Crashes rob Opel of points in front of 116,000 fans The 2005 DTM began in front of 116,000 race fans at Hockenheim in Germany at the weekend, but the assembled throng saw Opel robbed of a top result following a high-speed clash that ruined...
Crashes rob Opel of points in front of 116,000 fans
The 2005 DTM began in front of 116,000 race fans at Hockenheim in Germany at the weekend, but the assembled throng saw Opel robbed of a top result following a high-speed clash that ruined Marcel Fässler's race after running a solid third early on.
The race weekend started in difficult circumstances for Opel, with Heinz-Harald Frentzen's ninth place its highest position in the Friday test sessions. But hard work from Team OPC turned its fortunes around as Marcel Fässler stormed to the front rows of the grid in qualifying on Saturday.
Fässler's GMAC-backed car was seventh fastest in the preliminary session, and despite ever-changing track conditions, the Swiss ace excelled in the top 10 Super Pole run-off to grab fourth position on the grid.
"We've made a major performance leap, compared to Friday, although we made only small set-up changes," said Fässler. "But these details helped us close the gap. I'm delighted to have gained my best qualifying result as an Opel driver."
Opel's motorsport chief Volker Strycek was visibly delighted with his efforts, punching the air as Fässler grabbed provisional pole, before watching his time bettered by only three other drivers. "Marcel Fässler delivered in fine style, and the team did a super job to allow him to do this," said Strycek.
Opel's other drivers failed to make it into the Super Pole, with Laurent Aiello's Playboy-sponsored car missing out by one thousandth of a second. He would start 11th, ahead of Manuel Reuter (17th) and Frentzen (19th).
"It was one of the strangest qualifying sessions in the DTM ever," said Reuter. "Heinz-Harald and myself were the last cars on track, as we expected it to get quicker, but the opposite occurred and the track was eight to nine tenths slower. We know we have the potential, like Marcel, we just need to show it with our other cars."
The race started in the worst possible way, as Aiello tangled with Christian Abt's Audi at the first corner and ran wide before spinning back across the track, where he was hit by the Audis of Tom Kristensen and Rinaldo Capello. Reuter also struck one of the Audis, and despite the OPC team's best efforts to fix his car, he was also forced to retire after a couple of laps. Aiello was out on the spot, however, his car heavily damaged.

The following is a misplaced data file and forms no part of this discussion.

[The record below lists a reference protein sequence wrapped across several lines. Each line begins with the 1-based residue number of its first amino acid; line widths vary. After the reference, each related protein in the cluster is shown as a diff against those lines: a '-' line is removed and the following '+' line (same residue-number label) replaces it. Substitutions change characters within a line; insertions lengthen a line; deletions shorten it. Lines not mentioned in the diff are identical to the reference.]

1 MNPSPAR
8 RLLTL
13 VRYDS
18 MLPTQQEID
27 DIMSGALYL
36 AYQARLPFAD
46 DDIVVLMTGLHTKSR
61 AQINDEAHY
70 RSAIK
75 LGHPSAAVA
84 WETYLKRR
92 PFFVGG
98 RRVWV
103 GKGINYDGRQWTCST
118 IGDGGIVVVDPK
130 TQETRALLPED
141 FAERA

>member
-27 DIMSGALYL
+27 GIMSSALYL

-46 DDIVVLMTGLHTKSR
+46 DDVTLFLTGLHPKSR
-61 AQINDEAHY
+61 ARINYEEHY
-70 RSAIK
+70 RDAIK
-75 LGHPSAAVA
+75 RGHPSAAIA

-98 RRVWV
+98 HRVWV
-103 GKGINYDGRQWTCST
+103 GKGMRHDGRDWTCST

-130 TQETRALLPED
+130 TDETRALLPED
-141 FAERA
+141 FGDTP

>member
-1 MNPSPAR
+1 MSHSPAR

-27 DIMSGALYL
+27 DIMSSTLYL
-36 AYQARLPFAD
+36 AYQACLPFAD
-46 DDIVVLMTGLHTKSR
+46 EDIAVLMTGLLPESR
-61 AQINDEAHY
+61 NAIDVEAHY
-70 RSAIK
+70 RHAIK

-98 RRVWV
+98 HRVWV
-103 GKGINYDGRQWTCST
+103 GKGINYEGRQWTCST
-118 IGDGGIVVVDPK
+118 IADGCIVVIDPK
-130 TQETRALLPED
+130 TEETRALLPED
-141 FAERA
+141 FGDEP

"It was a big mess," said Aiello. "I went to the outside but the kerbs were damp, forcing me to spin and I was collected by the two Audis. It was a big impact, but I'm OK. It's a big shame, because I made a great start and had passed two cars already."
Frentzen had risen from 19th to 13th but collided with the Mercedes of Alexandros Margaritis. Following another spin, Frentzen retired on lap 14 due to a damaged water cooler on his Vectra GTS.
Despite these dramas, Fässler was excelling at the head of the field, grabbing third position off the startline from Jamie Green's Mercedes. He kept leaders Gary Paffett (Mercedes) and Mattias Ekström (Audi) in sight, but the promise of a possible podium finish was ruined when he tried to pass the slower Mercedes of Bruno Spengler, who was not in contention overall and running on old tyres, and he was pushed into a spin by the Canadian at 130mph.
Thankfully, Fässler was able to avoid a high-speed collision with the barriers but needed all his skills to keep going in a straight line after spinning through 360 degrees.
After that scare, Fässler was unable to keep up his previous pace and fell to an eventual ninth-placed finish.
Fässler said: "Initially my race was very good, and I had the same pace as Paffett and Ekström. I was on my final set of new tyres when I came up to Spengler, who was on old rubber. He blocked me a few times, and then caused me to spin by forcing me over the kerbs at a high-speed corner. It was absolutely unnecessary. My tyres were completely flat-spotted and I had to fight the car for the rest of the race. Ninth place is not where we want to be."
Strycek added: "It was a bad race for us because we lost two cars, half of our effort, at the first corner. Marcel was right on the pace and our strategy was working out very well until the collision while overtaking another car. But we're remaining positive about future races, because we showed here we can be on the pace."